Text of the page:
Mobile payments also are booming in China, with total transaction value topping Rmb38 trillion (US$5.5 trillion) in 2016, triple the previous year, according to Beijing-based iResearch. By comparison, the U.S. mobile payments market increased by 39 percent to $112 billion last year, according to Forrester.

In places like India, Indonesia, and Brazil, it's easy to buy an Android phone for as little as $25--even less for older, secondhand (or thirdhand) refurbished phones. But there's likely to be little onboard storage, and the pay-as-you-go data plan is too precious to waste on apps, especially those that send and receive data even when you aren't using them. Browsers are popular again, not just because typing a URL has become simpler, but also because they work harder to compensate for the nature of wireless access in emerging markets.

India and "demonetization"

Smartphone penetration in India was estimated to be at 239 million in 2015 (17 percent of the population), and is expected to grow to 702 million by 2020 (55 percent of population).

According to the Reserve Bank of India, the country of 1.3 billion people has fewer than 23 million credit cards and just 640 million debit cards--and 88 percent of those debit cards are used only for getting cash out of ATMs. India averages just 6.7 electronic payment transactions per person, compared with 249 in Australia, 201 in the U.K., and 14 in China. As for those paying by card, in a country with 1.3 billion people there are only 1.2 million machines that can accept them.

On November 8, 2016, Prime Minister Narendra Modi went on TV at 8 p.m. and, in an unscheduled national address, announced that "the 500 and 1,000 currency notes presently in use will no longer be legal tender from midnight tonight." (The notes were equal to about US$7.50 and US$15.) The abrupt move left Indians short of ready cash. I was in India the first week of December and we were unable to get small bills anywhere to tip drivers, etc. There were very long lines at ATMs and a person was able to withdraw only a few thousand rupees at a time.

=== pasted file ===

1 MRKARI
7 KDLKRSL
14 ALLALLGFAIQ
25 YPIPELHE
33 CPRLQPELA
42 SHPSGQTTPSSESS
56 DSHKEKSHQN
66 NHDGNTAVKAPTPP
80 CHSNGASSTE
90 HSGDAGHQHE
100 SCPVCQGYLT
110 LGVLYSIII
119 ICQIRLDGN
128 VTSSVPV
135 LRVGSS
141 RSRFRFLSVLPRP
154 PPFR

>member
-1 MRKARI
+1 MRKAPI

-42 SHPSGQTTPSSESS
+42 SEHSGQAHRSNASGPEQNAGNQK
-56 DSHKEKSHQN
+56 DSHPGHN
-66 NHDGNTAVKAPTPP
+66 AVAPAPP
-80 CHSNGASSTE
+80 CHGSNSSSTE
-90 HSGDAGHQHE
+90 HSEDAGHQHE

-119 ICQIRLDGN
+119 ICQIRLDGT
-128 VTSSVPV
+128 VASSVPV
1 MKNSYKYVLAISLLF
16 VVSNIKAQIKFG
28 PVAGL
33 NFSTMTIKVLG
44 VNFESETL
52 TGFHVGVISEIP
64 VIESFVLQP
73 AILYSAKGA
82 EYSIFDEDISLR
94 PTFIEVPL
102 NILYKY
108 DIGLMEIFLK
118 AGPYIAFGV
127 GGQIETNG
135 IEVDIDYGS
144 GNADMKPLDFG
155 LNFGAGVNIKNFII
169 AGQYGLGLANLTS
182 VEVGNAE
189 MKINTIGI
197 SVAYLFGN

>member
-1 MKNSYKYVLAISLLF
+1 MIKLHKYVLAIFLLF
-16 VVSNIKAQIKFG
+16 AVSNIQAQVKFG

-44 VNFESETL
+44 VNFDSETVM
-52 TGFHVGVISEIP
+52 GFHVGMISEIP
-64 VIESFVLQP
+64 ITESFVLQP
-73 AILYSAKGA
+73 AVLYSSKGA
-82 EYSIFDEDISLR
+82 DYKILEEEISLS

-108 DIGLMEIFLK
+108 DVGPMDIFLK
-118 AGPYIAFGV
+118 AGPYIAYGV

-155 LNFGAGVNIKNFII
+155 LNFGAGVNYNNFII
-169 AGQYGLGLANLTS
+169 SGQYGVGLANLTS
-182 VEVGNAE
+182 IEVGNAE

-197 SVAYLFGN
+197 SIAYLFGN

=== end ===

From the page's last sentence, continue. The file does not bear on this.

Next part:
Before this jolt, India was a 90 percent cash economy. Homes and even large buildings were paid for in cash--not cards, cash money. The government wanted to change the cash economy so that corruption would decrease and Indians would begin to pay taxes (6 percent of Indians paid taxes last year; one result is very poor infrastructure). You had just a few weeks to take your 500 and 1,000 rupee notes to the bank to exchange them for new bills or your old money would be worthless.

Unable to pay for daily transactions in cash, millions of Indians have now gone digital, as have firms and small traders worried about a huge loss of business. Moolchand Parantha is just one example. The famous street food stall in New Delhi had only ever accepted cash for its Indian breads. But it signed up for Paytm, an Indian mobile wallet app, just hours after Modi dropped his 8 p.m. bombshell. Now about 20 percent of its daily takings come from the app.

Local perspective

I asked Rajeev Manchanda, founder director at Inventure India, for his thoughts on India's move to shift from a cash-based economy. Here's his response: